• That's interesting.  I would've thrown it away and chalked it up to the cost of carelessness.  Especially if its chicken.  My first wife poisoned me with chicken and I was sick for a week.  To this day I can't stand the combination of chicken & italian dressing.

    first wife huh, you sure it was the chicken?
  • She marinaded them in italian dressing and then grilled them on our hibatchi.  It didn't seem bad, but a week on the toilet indicates otherwise.  In those days, she worked nights and she re-heated supper when she got home so I was alone in my misery.  I think she got three or four cookbooks that Christmas.

    ........................................................................................

    Flint, Michigan.  Named the most dangerous city in America by the F.B.I. three years running.

  • She marinaded them in italian dressing and then grilled them on our hibatchi. 
    I would be more inclined to think it was the dressing.  I had a similar experience with a salad that had stayed out all day.
    Brighton, IL (North East of St. Louis, MO)
  • doubledouble Posts: 1,214
    Growing up my mother defrosted meat out on the counter overnight all the time. I never remember getting sick. Don't know what changed that it has to be defrosted in the fridge even though that's how I tend to do it. I would use it.
    Lynnwood WA
  • I saw an episode of Yukon Men last night where these 2 dudes shot a caribou and had to stay in the field all night because it got dark. They dressed it and left it out in the rain on some muddy rocks over night, then trudged down a muddy hill to a canoe where it took them a few hours to get home. They then hung it in an open smoke house with a bunch or rotting salmon for a week or so (not a thermometer is sight). It appears people have been doing this for hundreds of years with pretty good results. The only thing they were worried about was bears.

  • I'm going to give it a shot. My mom told me the same thing. That she use to leave meat out overnight...I'm still here. The belly is in the cure. We'll see how it turns out. Thanks for your help everyone.
  • esddesdd Posts: 44
    I did the same thing with five slabs of bb ribs Thursday night, threw then in the fridg Friday am and all is good.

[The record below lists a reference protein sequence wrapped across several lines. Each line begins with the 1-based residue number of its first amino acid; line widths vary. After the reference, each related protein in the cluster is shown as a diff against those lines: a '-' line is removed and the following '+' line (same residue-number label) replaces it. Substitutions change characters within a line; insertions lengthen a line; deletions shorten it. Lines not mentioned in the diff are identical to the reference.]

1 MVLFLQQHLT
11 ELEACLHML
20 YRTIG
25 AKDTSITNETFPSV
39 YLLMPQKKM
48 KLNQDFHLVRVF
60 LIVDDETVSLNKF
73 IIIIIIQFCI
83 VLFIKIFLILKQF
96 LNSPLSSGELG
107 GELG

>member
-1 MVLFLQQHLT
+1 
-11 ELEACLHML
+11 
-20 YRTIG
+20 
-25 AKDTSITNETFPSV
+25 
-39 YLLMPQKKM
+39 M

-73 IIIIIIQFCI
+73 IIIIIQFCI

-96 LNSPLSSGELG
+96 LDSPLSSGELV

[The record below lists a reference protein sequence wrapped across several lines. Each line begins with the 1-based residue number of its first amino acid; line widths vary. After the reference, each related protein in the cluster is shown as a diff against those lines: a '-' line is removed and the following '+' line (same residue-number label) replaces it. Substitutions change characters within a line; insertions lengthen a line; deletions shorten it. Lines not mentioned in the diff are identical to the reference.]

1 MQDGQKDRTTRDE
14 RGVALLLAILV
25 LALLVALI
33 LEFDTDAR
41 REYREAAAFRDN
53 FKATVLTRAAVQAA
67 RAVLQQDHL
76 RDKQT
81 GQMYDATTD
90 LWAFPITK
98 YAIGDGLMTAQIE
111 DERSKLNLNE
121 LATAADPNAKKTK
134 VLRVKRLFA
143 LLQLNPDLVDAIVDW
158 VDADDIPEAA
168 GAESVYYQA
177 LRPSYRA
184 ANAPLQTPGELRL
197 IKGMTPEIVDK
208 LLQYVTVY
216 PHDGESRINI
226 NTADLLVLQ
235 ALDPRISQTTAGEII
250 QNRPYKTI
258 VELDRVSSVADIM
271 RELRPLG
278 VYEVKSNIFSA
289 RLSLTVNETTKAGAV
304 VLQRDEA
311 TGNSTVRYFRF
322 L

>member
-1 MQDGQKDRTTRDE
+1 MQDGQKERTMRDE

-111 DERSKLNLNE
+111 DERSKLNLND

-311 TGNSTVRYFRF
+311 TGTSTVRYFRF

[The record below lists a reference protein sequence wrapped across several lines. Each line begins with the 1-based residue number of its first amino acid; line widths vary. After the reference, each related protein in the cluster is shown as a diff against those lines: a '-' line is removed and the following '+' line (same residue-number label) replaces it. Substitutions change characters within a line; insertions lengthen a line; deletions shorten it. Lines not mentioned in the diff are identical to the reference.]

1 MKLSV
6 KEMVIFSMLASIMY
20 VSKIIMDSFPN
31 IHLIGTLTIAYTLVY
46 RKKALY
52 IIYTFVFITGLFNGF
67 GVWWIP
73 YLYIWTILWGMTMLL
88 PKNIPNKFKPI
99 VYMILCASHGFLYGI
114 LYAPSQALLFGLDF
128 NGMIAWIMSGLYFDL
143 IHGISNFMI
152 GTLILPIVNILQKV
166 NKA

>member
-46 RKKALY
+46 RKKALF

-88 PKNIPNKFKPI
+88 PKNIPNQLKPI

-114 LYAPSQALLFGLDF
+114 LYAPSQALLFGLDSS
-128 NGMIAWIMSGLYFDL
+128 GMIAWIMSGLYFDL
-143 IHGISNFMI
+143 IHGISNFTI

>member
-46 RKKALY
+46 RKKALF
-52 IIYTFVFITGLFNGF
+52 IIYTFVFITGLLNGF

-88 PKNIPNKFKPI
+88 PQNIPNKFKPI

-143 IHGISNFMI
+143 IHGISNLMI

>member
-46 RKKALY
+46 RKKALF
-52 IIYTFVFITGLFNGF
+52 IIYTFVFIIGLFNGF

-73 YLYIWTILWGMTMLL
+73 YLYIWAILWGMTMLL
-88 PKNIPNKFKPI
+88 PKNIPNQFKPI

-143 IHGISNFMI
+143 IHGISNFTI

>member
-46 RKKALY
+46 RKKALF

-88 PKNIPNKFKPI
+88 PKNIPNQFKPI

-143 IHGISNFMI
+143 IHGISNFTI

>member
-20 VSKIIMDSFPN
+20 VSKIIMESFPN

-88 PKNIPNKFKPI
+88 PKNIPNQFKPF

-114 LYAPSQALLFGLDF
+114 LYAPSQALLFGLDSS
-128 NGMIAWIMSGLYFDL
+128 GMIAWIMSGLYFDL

• I would never risk it with my loved ones, but to each their own. I'm sure it will be fine, just wouldn't be worth to take a chance with my wife and kids. Meat is too cheap to do that IMO.
  • I would never risk it with mine either. The point is, there is no risk in leaving meat on your counter overnight and eating it the next day as long as you cook it properly. I don't know where people got that idea, but it's just not factually accurate.

  • travisstricktravisstrick Posts: 4,445
    The human body is pretty good at knowing what is good to eat. I'd say use your senses and go with what they tell you
    Be careful, man! I've got a beverage here.
  • When in doubt, I always give some to the neighbor's cat.
    __________________________________________

    Dripping Springs, Texas.
    Gateway to the Hill Country

  • The Cen-Tex SmokerThe Cen-Tex Smoker Posts: 11,451
    edited October 2012
    When in doubt, I always give some to the neighbor's cat.

    Or barking dog. hard to bark when you are puking :))

  • nolaeggheadnolaegghead Posts: 11,554
    Our leftovers and "bad" meat go to the "meat-umbrella project": over the fence into the vegetarian neighbors' yard with the 6 grateful misfit dogs.  (sometimes the food ends up on their lawn umbrella, hence the name).   Can't see where it lands because of the 8' confederate jasmine covered lattice.
    ______________________________________________
    This is my signature line just so you're not confused.